Legal Challenges to Healthcare Reform
By Laura A. Petersen
President Obama signed the Patient Protection and Affordable Care Act (“PPACA”) into law on March 23, 2010. The enactment of healthcare reform has not quelled public debate. Less than an hour after the bill was signed into law, the first lawsuit opposing the legislation was filed. Legal scholars anticipate the litigation and legislation challenging the PPACA will fail.
The first lawsuit was filed by 13 states in federal court in Florida on March 23. Seven more plaintiffs joined that lawsuit, including the National Federation of Independent Business. That lawsuit claims the PPACA should be overturned as unconstitutional because it violates the Interstate Commerce Clause, constitutes an unlawful direct tax violation, and violates states sovereign immunity. The plaintiffs argue that the PPACA puts an unfair financial burden on state governments. The largest cost is attributed to the revised Medicaid eligibility standards which will increase the number of enrollees. The plaintiffs also claim the federal law infringes upon individuals’ rights by mandating that people have qualifying healthcare coverage or pay a tax penalty. The Department of Justice has yet to comment on the amended complaint. However, the DOJ initially stated that the law was constitutional because the federal government has the ability through the Interstate Commerce Clause to ensure healthcare. The DOJ indicated that the insurance mandate is a matter of interstate commerce because it seeks to end uncompensated care which raises healthcare costs for providers, plans, health insurers, consumers, and taxpayers nationwide.
Virginia’s Attorney General filed a separate lawsuit on March 23 in federal court in Virginia. Virginia’s lawsuit is different from the other states’ challenges because it relates to Virginia’s new state law which is in conflict with the federal mandate. The DOJ maintains that the Virginia law conflicts with a congressional act in violation of the Supremacy Clause of the Constitution. The DOJ also argued that Virginia has no standing to sue because the state will not be harmed by the individual purchase mandate and because the mandate does not even take effect until 2014.
Private individuals also filed a lawsuit in a Michigan federal court on March 23. That action seeks an injunction to block the PPACA. The complaint alleges that the plaintiffs do not currently have private health insurance and that they object to being forced to obtain it because “deeply held religious beliefs” object them to being “forced by the federal government to contribute in any way to the funding of abortion.” They raise First Amendment free exercise of religion claims and Fifth Amendment claims in addition to the constitutional challenges raised in the other lawsuits. They claim the federal law unconstitutionally recognizes certain groups, such as Amish and Mennonites, but not others for exemption.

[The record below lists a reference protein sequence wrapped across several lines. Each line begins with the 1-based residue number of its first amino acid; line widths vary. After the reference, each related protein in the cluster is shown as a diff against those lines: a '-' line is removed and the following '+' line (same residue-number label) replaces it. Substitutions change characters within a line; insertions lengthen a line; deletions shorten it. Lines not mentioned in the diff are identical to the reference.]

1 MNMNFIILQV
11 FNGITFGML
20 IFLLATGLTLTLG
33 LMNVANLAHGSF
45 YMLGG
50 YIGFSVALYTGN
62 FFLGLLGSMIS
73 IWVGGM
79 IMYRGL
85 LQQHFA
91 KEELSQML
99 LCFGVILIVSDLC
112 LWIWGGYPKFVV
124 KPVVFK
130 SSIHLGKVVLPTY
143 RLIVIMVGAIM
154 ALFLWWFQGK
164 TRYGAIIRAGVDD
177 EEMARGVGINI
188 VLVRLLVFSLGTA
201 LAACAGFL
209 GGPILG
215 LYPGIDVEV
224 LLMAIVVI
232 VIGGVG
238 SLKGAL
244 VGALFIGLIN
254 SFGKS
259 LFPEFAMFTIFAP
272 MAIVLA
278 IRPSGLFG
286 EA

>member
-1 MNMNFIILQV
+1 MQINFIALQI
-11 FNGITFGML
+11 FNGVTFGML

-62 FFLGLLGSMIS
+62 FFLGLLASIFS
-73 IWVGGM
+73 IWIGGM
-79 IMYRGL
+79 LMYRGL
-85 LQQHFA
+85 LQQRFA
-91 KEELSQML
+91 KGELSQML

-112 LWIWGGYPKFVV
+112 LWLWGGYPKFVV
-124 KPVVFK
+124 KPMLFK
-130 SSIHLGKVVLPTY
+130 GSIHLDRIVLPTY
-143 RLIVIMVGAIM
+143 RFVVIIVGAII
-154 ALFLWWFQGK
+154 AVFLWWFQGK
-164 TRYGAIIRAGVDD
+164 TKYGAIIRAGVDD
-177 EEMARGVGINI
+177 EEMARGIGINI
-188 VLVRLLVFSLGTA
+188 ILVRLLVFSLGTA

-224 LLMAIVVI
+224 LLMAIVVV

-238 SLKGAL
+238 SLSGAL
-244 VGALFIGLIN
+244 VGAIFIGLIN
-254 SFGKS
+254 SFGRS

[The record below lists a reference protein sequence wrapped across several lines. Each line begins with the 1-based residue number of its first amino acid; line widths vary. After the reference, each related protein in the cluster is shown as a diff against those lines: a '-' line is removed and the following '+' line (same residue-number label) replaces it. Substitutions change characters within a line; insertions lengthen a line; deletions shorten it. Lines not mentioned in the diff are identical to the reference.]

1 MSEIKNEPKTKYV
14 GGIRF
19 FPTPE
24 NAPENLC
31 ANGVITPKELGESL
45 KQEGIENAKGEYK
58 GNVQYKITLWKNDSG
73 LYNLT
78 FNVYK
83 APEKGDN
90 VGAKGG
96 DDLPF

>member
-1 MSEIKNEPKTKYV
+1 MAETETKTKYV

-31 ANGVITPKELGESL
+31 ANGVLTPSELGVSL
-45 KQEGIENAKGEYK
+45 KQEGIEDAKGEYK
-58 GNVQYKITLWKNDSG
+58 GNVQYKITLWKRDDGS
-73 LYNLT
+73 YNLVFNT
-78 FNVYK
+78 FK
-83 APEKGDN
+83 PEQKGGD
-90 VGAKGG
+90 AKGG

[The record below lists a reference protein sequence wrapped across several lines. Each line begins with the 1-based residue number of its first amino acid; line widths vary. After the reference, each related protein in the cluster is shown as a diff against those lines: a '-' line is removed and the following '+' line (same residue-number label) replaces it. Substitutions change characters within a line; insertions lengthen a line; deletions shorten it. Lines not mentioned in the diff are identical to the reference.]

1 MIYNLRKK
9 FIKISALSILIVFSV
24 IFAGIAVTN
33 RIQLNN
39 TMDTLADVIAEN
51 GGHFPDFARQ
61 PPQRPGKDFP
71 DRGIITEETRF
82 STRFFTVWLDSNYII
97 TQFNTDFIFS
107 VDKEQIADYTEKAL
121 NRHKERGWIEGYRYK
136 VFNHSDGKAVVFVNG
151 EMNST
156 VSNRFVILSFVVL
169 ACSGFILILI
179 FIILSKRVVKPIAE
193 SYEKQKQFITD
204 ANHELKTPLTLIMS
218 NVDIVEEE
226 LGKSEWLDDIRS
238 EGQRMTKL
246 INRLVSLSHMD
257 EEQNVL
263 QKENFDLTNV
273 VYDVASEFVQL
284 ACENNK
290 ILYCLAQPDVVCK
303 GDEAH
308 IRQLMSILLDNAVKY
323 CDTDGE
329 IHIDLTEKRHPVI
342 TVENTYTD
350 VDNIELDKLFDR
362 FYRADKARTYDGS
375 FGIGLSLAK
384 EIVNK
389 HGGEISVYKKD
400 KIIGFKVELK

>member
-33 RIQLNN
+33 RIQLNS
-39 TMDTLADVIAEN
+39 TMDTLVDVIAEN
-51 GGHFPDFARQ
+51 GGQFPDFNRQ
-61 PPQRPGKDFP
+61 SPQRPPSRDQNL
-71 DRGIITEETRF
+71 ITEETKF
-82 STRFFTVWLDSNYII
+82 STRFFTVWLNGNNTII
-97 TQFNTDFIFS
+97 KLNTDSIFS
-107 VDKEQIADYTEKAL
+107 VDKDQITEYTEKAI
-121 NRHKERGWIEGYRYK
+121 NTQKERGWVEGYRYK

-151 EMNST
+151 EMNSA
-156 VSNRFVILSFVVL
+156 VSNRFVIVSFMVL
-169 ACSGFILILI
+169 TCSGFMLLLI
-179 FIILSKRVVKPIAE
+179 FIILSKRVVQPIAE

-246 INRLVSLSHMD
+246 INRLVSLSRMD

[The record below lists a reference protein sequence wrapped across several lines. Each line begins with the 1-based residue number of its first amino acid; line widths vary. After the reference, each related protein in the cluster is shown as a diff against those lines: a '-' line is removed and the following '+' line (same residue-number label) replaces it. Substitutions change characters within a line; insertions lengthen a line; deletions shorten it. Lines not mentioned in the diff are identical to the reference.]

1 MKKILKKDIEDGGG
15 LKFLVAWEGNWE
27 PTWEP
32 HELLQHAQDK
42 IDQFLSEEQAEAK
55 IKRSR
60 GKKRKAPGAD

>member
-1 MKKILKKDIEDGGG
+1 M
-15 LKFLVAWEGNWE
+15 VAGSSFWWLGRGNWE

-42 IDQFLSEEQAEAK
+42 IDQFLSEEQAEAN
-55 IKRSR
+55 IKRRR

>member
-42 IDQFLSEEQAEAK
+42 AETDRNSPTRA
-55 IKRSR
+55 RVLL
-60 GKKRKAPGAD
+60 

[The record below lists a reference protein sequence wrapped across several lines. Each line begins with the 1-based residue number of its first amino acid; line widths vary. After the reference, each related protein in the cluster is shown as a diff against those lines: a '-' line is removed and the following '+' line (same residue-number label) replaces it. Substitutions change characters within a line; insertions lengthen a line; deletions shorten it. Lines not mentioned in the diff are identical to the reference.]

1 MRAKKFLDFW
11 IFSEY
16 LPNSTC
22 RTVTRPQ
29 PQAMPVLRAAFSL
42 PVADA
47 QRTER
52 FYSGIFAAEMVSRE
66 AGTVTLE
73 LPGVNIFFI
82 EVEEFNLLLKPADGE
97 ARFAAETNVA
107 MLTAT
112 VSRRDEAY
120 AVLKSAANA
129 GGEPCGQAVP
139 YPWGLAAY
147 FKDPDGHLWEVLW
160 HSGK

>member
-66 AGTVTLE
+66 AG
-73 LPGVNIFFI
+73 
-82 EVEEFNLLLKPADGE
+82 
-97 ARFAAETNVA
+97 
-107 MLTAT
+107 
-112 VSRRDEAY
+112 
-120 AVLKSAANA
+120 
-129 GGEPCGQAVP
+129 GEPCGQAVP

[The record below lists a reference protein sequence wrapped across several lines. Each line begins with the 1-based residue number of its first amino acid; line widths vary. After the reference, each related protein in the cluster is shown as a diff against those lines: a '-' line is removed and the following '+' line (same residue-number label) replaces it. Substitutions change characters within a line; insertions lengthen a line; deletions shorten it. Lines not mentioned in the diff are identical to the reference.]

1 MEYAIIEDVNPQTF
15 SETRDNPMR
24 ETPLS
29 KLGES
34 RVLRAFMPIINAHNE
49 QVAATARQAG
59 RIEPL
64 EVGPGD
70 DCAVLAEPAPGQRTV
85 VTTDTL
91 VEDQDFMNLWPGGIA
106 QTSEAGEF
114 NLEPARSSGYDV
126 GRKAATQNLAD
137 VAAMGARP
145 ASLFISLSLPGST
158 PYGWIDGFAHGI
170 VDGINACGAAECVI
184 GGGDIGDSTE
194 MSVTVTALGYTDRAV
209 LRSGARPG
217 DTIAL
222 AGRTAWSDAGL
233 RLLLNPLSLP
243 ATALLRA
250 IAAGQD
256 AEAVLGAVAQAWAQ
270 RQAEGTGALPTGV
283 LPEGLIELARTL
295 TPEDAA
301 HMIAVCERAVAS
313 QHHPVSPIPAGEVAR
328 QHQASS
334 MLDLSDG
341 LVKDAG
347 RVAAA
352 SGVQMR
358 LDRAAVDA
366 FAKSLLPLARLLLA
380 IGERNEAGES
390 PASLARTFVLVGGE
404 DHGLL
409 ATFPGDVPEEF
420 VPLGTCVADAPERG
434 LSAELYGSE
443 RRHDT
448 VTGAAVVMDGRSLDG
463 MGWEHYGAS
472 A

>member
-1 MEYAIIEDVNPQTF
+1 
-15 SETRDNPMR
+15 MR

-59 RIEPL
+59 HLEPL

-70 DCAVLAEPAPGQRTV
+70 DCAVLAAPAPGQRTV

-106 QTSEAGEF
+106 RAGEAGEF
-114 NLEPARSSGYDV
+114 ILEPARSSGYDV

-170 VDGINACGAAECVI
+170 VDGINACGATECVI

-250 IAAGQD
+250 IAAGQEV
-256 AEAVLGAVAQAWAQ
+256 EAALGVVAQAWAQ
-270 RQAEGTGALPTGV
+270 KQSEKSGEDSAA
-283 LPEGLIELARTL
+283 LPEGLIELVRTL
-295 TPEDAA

It is expected that the DOJ will raise the same lack of standing arguments brought in the Virginia case. The DOJ also noted that the plaintiffs have not opted out of healthcare but only rejected insurance. This is part of the cost of uncompensated healthcare costs that are passed on to governments and third parties.
Additionally, several states proposed legislation to challenge the PPACA. As of June 1, at least 39 legislatures proposed legislation to limit, alter, or oppose various provisions. Most of the measures contradict some of the federal provisions. The proposed legislation seeks to eliminate the mandatory insurance purchase and tax penalties, instead allowing people to purchase coverage they choose. The measures are a constitutional amendment in thirty states. Idaho requested that a 28th Amendment be added to the U.S. Constitution prohibiting Congress from passing any law requiring insurance participation. At least sixteen states proposed bills amending state law to address the federal insurance requirement. Virginia was the first state with a new statute section entitled “Health Insurance Coverage Not Required.” That became law on March 10, 2010 and is the subject of the Virginia lawsuit. Idaho and Utah enacted similar statutes. Many states’ legislation is based upon language in the Arizona constitutional amendment which will be voted upon in November 2010.
Legal Scholars Commentary on Challenges
Legal experts generally anticipate the federal law will be upheld. States’ attempts to override the federal law with state law are unlikely to succeed as the federal Constitution makes it clear that federal law is supreme. Several legal experts have characterized the lawsuits as futile because the federal government can compel people to pay taxes. One expert concluded that the revenue creation aspect of the law trumps questions raised by the Commerce Clause. Many commentators have pointed out that the case law regarding the Commerce Clause relied upon by PPACA opponents has significantly changed. A 2005 case poses a particular hurdle for the lawsuits because it gives Congress vast regulatory authority over interstate commerce. However as we have seen many times, precedent rarely dictates how the court will rule on hot button partisan issues. Regardless of the manner in which the PPACA is challenged, it will likely be quite some time before there is resolution of the issue.
Originally published in the Summer 2010 edition of Quinn Quarterly.